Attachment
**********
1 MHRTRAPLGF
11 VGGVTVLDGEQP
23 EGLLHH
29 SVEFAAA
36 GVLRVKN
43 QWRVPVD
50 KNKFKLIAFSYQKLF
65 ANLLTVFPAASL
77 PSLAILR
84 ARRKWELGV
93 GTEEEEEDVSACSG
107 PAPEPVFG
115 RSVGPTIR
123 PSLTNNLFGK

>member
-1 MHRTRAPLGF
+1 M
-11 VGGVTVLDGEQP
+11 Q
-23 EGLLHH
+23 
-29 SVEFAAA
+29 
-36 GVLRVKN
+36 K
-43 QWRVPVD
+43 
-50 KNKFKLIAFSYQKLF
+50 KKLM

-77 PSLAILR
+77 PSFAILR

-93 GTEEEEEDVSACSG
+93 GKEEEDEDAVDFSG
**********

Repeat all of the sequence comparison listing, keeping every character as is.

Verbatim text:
1 MHRTRAPLGF
11 VGGVTVLDGEQP
23 EGLLHH
29 SVEFAAA
36 GVLRVKN
43 QWRVPVD
50 KNKFKLIAFSYQKLF
65 ANLLTVFPAASL
77 PSLAILR
84 ARRKWELGV
93 GTEEEEEDVSACSG
107 PAPEPVFG
115 RSVGPTIR
123 PSLTNNLFGK

>member
-1 MHRTRAPLGF
+1 M
-11 VGGVTVLDGEQP
+11 Q
-23 EGLLHH
+23 
-29 SVEFAAA
+29 
-36 GVLRVKN
+36 K
-43 QWRVPVD
+43 
-50 KNKFKLIAFSYQKLF
+50 KKLM

-77 PSLAILR
+77 PSFAILR

-93 GTEEEEEDVSACSG
+93 GKEEEDEDAVDFSG